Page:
Some part of me must have truly expected to die during my long run yesterday because afterward, I had absolutely no clue what to do with myself.
I had parked in the lot of this grocery store across the street from where I pick up the Rail Trail. I can’t begin to describe my relief as I ran up to my car. I was so ready for it to be over. So ready I was almost tearing up. And then it was. Over. Completely over. And I felt totally lost. I stood by my car for five minutes staring at the mountains. I couldn’t move. Finally I decided to blame it on low blood sugar, so I went into the grocery store to buy a Vitamin Water. And a few heavily discounted post-Halloween Reese’s peanut butter cups. I have an illness. I do realize this.
After a shower I felt more like actual blood was pumping through my system again, and yet I still had no idea what to do. It was Sunday, and I felt like I shouldn’t waste a day off. I could hang out in Santa Fe any old weekday. I decided to drive the high road to Taos.
Now this, like many of my spontaneous ideas, was not the most carefully planned plan, and I got to Taos approximately 49 minutes before I would have to turn around and drive back to Santa to see a friend-of-a-friend’s show. But even an abbreviated Taos did not disappoint. First of all, I spent a good portion of my run that morning thinking about trees, big ones, how I missed them and how Santa really doesn’t have many. But Taos … they’ve got some beautiful trees. Miraculous oaks that are just now reaching their full autumn bloom.
I stopped into a store called Horse Feathers, a sort of cowboy antique store. What made me go inside was the name, which is the same as one of my favorite bands. I understand that this connection isn’t relevant. But it was a sign. Because INSIDE I met Lindsey Enderby, who easily wins the title for kindest, warmest person in all of New Mexico. Or at least in all of MY New Mexico so far.
We talked for a long time. He told me about the number of visits Annie Proulx has made to his store (me: captivated). And then he gave me some advice about being the new girl in town. He said (in summary), You’ve got to get out there. Commit to doing four social events a week. Also, go to book stores. They’re always the best places, and you’ll meet a better quality of person in a book store than you will in a bar. It was all I could do not to beg the man for a hug.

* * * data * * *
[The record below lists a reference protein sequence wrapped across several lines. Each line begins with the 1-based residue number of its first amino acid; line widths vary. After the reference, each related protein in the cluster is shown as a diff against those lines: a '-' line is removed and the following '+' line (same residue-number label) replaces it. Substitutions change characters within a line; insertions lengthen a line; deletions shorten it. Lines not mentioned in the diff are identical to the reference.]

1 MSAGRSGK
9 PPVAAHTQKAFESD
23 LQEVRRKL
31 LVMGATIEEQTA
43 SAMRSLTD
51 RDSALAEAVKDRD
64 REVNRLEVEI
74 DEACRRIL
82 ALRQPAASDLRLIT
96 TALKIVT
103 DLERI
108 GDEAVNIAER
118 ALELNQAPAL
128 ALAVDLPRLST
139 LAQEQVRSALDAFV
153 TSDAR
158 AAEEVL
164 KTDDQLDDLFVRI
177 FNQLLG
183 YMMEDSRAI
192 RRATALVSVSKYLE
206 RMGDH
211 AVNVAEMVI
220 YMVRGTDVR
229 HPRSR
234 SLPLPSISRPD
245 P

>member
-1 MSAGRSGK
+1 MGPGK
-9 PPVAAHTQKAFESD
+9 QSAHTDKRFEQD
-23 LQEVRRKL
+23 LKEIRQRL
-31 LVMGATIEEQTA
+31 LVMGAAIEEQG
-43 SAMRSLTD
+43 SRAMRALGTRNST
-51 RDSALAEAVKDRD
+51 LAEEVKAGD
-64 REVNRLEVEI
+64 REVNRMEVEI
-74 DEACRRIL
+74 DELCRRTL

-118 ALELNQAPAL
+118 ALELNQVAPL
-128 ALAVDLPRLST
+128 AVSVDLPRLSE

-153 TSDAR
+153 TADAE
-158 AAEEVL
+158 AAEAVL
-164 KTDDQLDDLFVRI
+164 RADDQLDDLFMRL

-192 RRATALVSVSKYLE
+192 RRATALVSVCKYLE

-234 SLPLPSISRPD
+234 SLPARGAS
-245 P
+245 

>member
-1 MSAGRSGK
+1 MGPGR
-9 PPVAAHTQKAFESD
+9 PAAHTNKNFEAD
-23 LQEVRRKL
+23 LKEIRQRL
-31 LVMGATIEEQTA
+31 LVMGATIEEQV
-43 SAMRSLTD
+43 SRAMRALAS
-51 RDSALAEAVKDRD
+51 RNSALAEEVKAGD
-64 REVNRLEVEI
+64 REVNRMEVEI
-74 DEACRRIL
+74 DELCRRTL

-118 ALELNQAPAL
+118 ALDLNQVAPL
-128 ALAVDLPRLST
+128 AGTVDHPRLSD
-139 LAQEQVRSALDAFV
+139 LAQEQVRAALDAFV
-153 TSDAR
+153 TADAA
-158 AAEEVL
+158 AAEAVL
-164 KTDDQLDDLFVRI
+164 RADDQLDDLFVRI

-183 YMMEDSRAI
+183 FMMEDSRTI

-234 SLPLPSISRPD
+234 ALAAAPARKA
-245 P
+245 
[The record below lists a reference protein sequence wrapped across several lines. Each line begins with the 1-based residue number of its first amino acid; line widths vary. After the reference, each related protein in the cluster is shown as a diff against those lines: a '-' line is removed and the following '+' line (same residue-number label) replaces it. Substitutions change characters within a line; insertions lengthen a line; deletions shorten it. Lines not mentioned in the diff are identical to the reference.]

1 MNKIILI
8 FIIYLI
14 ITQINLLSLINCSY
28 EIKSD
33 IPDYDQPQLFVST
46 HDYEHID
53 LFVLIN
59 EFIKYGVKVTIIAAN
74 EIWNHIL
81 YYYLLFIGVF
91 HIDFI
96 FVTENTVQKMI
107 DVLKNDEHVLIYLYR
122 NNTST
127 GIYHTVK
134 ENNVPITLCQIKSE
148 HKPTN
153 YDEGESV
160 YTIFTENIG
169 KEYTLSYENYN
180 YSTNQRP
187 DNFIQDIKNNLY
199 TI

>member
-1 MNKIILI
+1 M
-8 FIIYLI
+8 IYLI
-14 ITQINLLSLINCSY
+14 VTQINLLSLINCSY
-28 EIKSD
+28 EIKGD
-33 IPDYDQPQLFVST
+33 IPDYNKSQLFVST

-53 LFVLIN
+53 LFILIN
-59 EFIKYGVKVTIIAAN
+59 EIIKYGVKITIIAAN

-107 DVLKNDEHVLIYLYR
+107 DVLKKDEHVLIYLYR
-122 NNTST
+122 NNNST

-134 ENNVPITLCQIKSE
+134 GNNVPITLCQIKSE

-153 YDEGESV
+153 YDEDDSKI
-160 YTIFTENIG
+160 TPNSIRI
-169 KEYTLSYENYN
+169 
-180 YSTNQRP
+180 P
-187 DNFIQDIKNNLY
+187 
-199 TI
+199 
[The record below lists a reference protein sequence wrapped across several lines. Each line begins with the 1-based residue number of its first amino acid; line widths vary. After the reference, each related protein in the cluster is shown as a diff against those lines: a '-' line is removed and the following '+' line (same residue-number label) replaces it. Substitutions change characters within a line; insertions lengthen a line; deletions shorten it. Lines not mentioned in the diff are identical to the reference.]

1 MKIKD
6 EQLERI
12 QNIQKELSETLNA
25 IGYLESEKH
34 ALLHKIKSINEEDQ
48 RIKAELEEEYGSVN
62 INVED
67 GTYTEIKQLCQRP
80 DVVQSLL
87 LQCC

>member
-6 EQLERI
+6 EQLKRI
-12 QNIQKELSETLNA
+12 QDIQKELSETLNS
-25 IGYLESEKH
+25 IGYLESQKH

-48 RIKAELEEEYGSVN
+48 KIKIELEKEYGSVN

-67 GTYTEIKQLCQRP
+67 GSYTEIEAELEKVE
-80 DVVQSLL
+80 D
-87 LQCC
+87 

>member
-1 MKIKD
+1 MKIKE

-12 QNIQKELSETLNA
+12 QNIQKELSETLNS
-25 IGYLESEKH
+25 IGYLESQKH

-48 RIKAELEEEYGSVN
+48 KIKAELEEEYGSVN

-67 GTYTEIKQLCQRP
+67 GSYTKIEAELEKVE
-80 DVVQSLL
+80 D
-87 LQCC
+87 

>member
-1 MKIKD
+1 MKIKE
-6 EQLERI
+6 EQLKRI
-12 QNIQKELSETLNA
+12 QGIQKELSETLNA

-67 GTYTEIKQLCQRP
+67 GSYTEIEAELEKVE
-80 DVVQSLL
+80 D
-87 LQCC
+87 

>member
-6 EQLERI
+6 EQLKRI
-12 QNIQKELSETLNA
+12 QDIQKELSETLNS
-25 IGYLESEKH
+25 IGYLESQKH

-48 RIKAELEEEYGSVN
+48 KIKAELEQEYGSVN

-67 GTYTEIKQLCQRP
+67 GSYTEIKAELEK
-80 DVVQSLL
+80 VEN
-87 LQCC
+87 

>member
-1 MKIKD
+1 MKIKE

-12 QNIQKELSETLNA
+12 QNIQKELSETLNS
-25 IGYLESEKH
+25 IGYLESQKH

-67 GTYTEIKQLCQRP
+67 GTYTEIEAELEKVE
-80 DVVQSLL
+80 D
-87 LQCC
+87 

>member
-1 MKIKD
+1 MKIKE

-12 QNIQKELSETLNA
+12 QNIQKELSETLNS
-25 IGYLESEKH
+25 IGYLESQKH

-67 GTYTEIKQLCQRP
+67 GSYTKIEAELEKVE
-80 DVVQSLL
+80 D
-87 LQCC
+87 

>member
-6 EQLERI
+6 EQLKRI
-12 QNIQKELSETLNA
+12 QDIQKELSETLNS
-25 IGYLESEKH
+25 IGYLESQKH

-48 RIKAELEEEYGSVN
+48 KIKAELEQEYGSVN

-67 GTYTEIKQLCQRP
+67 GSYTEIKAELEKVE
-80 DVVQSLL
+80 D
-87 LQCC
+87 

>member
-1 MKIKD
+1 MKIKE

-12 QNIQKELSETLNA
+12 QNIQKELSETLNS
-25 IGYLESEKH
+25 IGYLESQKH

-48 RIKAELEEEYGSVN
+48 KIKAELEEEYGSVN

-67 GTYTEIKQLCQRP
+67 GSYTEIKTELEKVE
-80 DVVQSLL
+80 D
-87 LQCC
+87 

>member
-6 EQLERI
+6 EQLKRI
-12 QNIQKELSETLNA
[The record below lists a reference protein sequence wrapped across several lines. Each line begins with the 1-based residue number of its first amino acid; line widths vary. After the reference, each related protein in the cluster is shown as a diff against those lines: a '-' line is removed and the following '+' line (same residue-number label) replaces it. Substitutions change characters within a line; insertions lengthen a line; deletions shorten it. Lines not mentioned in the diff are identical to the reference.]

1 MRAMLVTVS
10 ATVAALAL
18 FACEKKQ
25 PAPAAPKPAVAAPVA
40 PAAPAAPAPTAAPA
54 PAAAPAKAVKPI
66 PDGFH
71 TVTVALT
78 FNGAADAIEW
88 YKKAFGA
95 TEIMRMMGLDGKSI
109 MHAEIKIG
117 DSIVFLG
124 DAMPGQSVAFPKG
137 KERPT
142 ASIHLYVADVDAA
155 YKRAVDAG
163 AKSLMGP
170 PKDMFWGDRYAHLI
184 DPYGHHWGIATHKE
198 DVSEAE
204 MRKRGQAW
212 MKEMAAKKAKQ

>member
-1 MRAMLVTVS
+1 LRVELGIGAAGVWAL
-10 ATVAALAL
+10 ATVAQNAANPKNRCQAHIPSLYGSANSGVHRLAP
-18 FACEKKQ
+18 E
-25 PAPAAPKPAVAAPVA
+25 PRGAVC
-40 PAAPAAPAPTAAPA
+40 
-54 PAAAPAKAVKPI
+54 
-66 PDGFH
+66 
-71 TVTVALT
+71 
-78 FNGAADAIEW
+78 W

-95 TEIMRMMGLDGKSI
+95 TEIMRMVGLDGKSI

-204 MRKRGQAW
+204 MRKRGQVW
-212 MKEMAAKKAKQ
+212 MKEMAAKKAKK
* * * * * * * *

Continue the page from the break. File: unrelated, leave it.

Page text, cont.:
While I was talking to Lindsey, a man stopped in who, I gathered, was putting the final touches on a gallery nearby. Lindsey offered to drop in, bring his ladders and tools and help out. Again I wanted to hug him. On my way down the block I passed the gallery and the man, Lenny, waved and invited me in.
Let me just say at this point that if I ever DO have any money, I won’t have it for long, and Lenny Foster’s photography is the perfect example of why. I immediately had to have a notecard print (all I could afford, obviously) of his photo titled “Peace Like a River.” I’ve maybe mentioned how the book by the same name is the Best Book Ever Written. But then I made my way to the back gallery, to his “Healing Hands” collection, and I got that thing where I can barely breathe because I’m so busy trying not to cry. I don’t know why I’m trying not to cry in this scenario. Lenny seemed like the type of man who’d take a strange girl crying in his gallery very well. But I didn’t cry. Much. And I didn’t make Lenny hug me either. I think I managed not to frighten either of these nice men too badly. You’d maybe have to ask them.
The drive back to Santa Fe included the most beautiful sunset and tiny, wee sliver of moon I’ve ever seen, and then I spent the evening listening to some equally beautiful music. The artist, Edie Carey, is a friend of the Incomparable Evan, and she was kind enough even to go to dinner with me after. We went to Cowgirl. The conversation was just one of those magical things that feels like you picked up in the middle of something very long and familiar. The food was good. And perhaps most importantly, we had flan and a ridiculous ice cream baked potato for dessert. Because I love you, I took a picture.